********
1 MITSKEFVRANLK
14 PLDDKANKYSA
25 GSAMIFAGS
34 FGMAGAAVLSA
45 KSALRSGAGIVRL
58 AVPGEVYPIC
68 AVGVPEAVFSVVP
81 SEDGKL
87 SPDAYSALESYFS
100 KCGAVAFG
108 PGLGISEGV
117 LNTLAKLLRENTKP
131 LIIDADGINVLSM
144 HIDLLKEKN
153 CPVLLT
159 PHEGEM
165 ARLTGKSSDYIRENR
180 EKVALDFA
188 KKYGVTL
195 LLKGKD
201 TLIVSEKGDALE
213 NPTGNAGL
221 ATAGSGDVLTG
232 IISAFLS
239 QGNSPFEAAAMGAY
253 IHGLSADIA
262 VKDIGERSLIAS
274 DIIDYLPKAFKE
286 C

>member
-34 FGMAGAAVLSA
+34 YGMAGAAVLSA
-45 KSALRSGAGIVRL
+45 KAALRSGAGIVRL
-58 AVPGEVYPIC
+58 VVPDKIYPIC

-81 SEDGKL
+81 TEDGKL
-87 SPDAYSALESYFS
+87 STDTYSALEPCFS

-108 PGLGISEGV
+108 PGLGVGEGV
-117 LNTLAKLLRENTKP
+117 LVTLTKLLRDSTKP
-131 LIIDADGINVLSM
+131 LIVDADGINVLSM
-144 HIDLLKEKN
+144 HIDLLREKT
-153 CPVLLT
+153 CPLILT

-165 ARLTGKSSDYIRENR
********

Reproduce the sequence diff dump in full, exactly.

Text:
1 MITSKEFVRANLK
14 PLDDKANKYSA
25 GSAMIFAGS
34 FGMAGAAVLSA
45 KSALRSGAGIVRL
58 AVPGEVYPIC
68 AVGVPEAVFSVVP
81 SEDGKL
87 SPDAYSALESYFS
100 KCGAVAFG
108 PGLGISEGV
117 LNTLAKLLRENTKP
131 LIIDADGINVLSM
144 HIDLLKEKN
153 CPVLLT
159 PHEGEM
165 ARLTGKSSDYIRENR
180 EKVALDFA
188 KKYGVTL
195 LLKGKD
201 TLIVSEKGDALE
213 NPTGNAGL
221 ATAGSGDVLTG
232 IISAFLS
239 QGNSPFEAAAMGAY
253 IHGLSADIA
262 VKDIGERSLIAS
274 DIIDYLPKAFKE
286 C

>member
-34 FGMAGAAVLSA
+34 YGMAGAAVLSA
-45 KSALRSGAGIVRL
+45 KAALRSGAGIVRL
-58 AVPGEVYPIC
+58 VVPDKIYPIC

-81 SEDGKL
+81 TEDGKL
-87 SPDAYSALESYFS
+87 STDTYSALEPCFS

-108 PGLGISEGV
+108 PGLGVGEGV
-117 LNTLAKLLRENTKP
+117 LVTLTKLLRDSTKP
-131 LIIDADGINVLSM
+131 LIVDADGINVLSM
-144 HIDLLKEKN
+144 HIDLLREKT
-153 CPVLLT
+153 CPLILT

-165 ARLTGKSSDYIRENR